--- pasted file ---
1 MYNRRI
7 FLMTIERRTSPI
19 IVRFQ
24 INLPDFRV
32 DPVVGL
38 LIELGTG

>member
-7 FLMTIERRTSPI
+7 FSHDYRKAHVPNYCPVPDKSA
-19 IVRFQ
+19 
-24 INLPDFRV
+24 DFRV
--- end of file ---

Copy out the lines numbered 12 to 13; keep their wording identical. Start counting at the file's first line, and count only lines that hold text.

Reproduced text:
-24 INLPDFRV
+24 DFRV